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Adaptations of Vernacular Photography: Shawn Michelle Smith's Research and Art
Interview « Teaching photography »

Shawn Michelle Smith offers us a multifaceted view of vernacular photography through her artistic reinterpretations and thought provoking writings. Currently teaching at the School of the Art Institute of Chicago, she shares with us how she looks at and plays with both personal and public images that reflect America's complex culture of yesterday and today.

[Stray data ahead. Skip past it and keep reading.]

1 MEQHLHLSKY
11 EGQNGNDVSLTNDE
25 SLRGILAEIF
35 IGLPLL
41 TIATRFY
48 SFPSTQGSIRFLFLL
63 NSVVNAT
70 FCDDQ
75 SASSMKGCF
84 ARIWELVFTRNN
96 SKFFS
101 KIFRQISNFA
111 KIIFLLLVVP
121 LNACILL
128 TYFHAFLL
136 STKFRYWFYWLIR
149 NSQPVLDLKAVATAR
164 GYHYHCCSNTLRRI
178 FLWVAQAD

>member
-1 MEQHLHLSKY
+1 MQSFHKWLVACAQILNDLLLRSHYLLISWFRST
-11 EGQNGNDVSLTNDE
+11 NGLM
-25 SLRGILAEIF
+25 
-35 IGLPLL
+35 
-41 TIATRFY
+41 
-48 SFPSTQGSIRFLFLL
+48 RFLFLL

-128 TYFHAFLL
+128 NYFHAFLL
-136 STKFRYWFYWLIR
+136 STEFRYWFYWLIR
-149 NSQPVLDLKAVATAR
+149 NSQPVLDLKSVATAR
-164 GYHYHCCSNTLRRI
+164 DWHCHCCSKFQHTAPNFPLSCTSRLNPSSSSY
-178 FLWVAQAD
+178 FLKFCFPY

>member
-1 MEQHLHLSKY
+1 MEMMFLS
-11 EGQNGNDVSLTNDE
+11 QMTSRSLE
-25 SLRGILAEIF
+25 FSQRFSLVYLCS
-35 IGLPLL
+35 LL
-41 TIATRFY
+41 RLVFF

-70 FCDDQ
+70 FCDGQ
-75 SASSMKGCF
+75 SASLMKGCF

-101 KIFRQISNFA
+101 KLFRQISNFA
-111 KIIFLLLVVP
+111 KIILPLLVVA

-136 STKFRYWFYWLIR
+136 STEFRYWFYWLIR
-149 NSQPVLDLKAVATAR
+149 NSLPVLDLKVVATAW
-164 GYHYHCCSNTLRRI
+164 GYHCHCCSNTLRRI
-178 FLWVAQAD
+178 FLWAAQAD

To read the interview in french, click here/Cliquez ici pour lire l’interview en français

What first brought you to reflect on vernacular photography and focus your academic career in this field?

One of the things that intrigues me most about photography is the vast range of cultural forms it takes.  It is used by scientists, artists, reporters, and activists, as well as ordinary people every day.  Photography is ubiquitous, and people use it to record their daily lives, to create personal archives, and to document their histories.  I began to study photography because I was interested in cultural history, and it seemed that this single technology could open up many different pathways into understanding American culture.

Shawn Michelle Smith, Untitled, from the series Excess and Accident, silver gelatin prints, 24 x 30 inches

Read the full interview here

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